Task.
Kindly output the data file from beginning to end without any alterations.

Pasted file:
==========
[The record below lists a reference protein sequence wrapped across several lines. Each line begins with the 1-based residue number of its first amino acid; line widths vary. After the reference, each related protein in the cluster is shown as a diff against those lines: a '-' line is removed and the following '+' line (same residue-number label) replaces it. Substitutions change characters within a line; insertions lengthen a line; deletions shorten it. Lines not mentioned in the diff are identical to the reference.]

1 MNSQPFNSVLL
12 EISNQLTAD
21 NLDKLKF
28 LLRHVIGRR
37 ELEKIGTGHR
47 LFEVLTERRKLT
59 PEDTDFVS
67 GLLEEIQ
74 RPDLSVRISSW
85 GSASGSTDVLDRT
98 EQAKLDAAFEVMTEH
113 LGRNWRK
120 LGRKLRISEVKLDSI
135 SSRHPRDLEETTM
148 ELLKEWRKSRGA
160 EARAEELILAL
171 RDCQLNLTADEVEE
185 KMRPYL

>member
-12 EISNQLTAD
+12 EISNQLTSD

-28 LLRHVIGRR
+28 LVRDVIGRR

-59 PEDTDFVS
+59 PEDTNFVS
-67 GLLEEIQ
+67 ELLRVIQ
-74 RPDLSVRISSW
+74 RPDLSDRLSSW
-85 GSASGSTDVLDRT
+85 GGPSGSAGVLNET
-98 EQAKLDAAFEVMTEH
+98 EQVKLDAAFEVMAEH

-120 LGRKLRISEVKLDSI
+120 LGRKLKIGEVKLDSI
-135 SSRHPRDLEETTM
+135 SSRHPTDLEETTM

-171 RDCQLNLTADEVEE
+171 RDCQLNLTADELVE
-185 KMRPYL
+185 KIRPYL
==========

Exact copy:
[The record below lists a reference protein sequence wrapped across several lines. Each line begins with the 1-based residue number of its first amino acid; line widths vary. After the reference, each related protein in the cluster is shown as a diff against those lines: a '-' line is removed and the following '+' line (same residue-number label) replaces it. Substitutions change characters within a line; insertions lengthen a line; deletions shorten it. Lines not mentioned in the diff are identical to the reference.]

1 MNSQPFNSVLL
12 EISNQLTAD
21 NLDKLKF
28 LLRHVIGRR
37 ELEKIGTGHR
47 LFEVLTERRKLT
59 PEDTDFVS
67 GLLEEIQ
74 RPDLSVRISSW
85 GSASGSTDVLDRT
98 EQAKLDAAFEVMTEH
113 LGRNWRK
120 LGRKLRISEVKLDSI
135 SSRHPRDLEETTM
148 ELLKEWRKSRGA
160 EARAEELILAL
171 RDCQLNLTADEVEE
185 KMRPYL

>member
-12 EISNQLTAD
+12 EISNQLTSD

-28 LLRHVIGRR
+28 LVRDVIGRR

-59 PEDTDFVS
+59 PEDTNFVS
-67 GLLEEIQ
+67 ELLRVIQ
-74 RPDLSVRISSW
+74 RPDLSDRLSSW
-85 GSASGSTDVLDRT
+85 GGPSGSAGVLNET
-98 EQAKLDAAFEVMTEH
+98 EQVKLDAAFEVMAEH

-120 LGRKLRISEVKLDSI
+120 LGRKLKIGEVKLDSI
-135 SSRHPRDLEETTM
+135 SSRHPTDLEETTM

-171 RDCQLNLTADEVEE
+171 RDCQLNLTADELVE
-185 KMRPYL
+185 KIRPYL